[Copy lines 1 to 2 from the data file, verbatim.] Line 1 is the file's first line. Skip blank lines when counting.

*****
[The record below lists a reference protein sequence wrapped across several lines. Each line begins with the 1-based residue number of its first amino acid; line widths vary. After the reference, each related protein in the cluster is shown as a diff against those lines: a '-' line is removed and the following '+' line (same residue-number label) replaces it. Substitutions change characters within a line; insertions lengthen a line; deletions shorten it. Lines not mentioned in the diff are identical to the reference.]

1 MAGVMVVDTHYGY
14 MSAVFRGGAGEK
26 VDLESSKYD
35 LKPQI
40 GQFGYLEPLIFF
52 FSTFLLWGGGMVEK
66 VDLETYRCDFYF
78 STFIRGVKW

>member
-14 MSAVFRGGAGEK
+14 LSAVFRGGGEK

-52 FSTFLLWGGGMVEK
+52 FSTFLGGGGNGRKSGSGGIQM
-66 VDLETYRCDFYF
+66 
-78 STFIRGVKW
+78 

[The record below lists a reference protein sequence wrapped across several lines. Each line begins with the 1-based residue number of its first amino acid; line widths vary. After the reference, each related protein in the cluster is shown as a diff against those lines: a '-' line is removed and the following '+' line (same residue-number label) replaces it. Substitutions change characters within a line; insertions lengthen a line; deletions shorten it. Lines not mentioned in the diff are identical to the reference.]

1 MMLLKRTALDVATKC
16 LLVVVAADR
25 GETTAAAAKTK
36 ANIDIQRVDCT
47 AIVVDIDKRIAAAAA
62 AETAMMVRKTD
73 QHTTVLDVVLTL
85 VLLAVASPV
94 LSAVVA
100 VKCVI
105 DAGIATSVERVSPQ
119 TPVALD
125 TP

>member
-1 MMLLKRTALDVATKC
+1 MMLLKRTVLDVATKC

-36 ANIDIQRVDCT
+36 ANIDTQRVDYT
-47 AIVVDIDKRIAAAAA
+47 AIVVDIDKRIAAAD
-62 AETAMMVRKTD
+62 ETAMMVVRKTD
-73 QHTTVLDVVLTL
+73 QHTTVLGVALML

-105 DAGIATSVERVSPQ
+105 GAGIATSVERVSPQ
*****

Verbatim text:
[The record below lists a reference protein sequence wrapped across several lines. Each line begins with the 1-based residue number of its first amino acid; line widths vary. After the reference, each related protein in the cluster is shown as a diff against those lines: a '-' line is removed and the following '+' line (same residue-number label) replaces it. Substitutions change characters within a line; insertions lengthen a line; deletions shorten it. Lines not mentioned in the diff are identical to the reference.]

1 MAGVMVVDTHYGY